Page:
Stow Presbyterian Church is collecting gently worn jeans--any brand, size--for homeless teens in our area (a DoSomething.org project). Drop off jeans in the blue collection bin at the front doors, 4150 Fishcreek Road, through February 12. www.stowpres.org
If you are looking at your closet and wondering what to do with the jeans you wore last year (or two sizes ago), don’t throw them out. The members of Stow PresbyterianChurch want them for a special project to benefit homeless teens.
According to national statistics, one out of every three homeless people in America is under the age of 18.
That adds up to 1.7 million homeless and runaway teenagers each year, some as young as age 10. Shelter workers have asked these kids what one thing can help make life feel more normal. The answer: a pair of jeans.
So DoSomething.org and retailer Aéropostale created “Teens for Jeans” to collect jeans for homeless teens. Members at Stow Presbyterian Church learned about the drive two weeks ago and immediately got on board.
“We felt this would be a simple way for people to help some of our most vulnerable kids,” said project coordinator Monica Albright. “Nearly everyone has a pair of jeans they no longer wear.”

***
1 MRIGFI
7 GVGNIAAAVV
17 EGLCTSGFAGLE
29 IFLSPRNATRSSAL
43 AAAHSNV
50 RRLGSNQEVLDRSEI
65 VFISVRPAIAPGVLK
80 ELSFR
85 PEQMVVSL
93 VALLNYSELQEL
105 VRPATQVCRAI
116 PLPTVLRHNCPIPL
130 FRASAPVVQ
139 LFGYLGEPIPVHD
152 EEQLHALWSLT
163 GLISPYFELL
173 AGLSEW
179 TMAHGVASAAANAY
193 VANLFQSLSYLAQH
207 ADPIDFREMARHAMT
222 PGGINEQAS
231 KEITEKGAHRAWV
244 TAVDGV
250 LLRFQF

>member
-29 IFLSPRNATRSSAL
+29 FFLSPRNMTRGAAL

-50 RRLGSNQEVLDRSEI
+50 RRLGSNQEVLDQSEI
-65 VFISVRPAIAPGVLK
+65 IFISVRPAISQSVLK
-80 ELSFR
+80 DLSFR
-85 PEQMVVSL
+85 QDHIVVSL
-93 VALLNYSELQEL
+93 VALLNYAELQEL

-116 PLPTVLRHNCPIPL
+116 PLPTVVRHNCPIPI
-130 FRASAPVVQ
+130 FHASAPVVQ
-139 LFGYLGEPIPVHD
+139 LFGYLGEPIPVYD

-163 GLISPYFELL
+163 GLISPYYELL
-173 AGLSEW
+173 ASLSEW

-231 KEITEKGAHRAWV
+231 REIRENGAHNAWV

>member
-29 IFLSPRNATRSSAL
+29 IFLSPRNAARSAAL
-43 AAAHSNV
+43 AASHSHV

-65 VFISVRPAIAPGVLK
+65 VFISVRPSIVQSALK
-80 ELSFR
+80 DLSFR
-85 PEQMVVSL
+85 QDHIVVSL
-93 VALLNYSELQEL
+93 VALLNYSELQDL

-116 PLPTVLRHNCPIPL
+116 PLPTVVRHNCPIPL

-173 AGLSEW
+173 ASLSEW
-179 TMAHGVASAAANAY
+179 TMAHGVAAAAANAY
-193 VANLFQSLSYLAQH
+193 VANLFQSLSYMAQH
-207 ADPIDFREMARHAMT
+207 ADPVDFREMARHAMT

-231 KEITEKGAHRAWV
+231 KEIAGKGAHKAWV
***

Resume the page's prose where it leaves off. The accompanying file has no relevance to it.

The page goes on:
The church has collected nearly 100 pairs of jeans in the past two weeks from its members. Now it is opening the drive to the local community. Gently worn jeans ofany brand, size, or style may be dropped off at an outdoor collection bin at the church entrance at 4150 Fishcreek Road through February 12.
Church members will then transport the jeans to a local Aéropostale store for processing and distribution. “Teens for Jeans” has partnered with 1,000 homeless sheltersaround the country to get the jeans into the hands of these teenagers.
“One of the reasons we joined ‘Teens for Jeans’ is that some of the jeans will be given to homeless teens in the Northeast Ohio area,” Mrs. Albright said. “It was important to us that our efforts would help young people in our community.”
Mrs. Albright added that it’s important to remind people that homeless teens are not just a big city problem.
“Whether they are runaways or living with a family that has lost their home during these difficult economic times, homeless teens can be found in every city, every
community,” she said. “Some are fleeing severe physical or emotional violence, are dealing with drug abuse issues, or have been cast out because of an unwanted pregnancy.We cannot in good conscience allow them to remain invisible.”
According to a recent report by National Public Radio, the number of homeless teens in Ohio has doubled since 2005.
National organizations that track homeless teens, such as the National Coalition for the Homeless and the National Runaway Switchboard, note that homeless teens aremore likely to drop out of school, to be physically or sexually abused on the street, and to suffer from depression, mental illness, and chronic diseases like asthma or diabetes.They are at greater risk of contracting AIDS or other sexually transmitted diseases and at significantly higher risk for substance abuse and suicide.
For more information on the Stow Presbyterian Church “Teens for Jeans” drive, visitwww.stowpres.org or call 330-688-6935.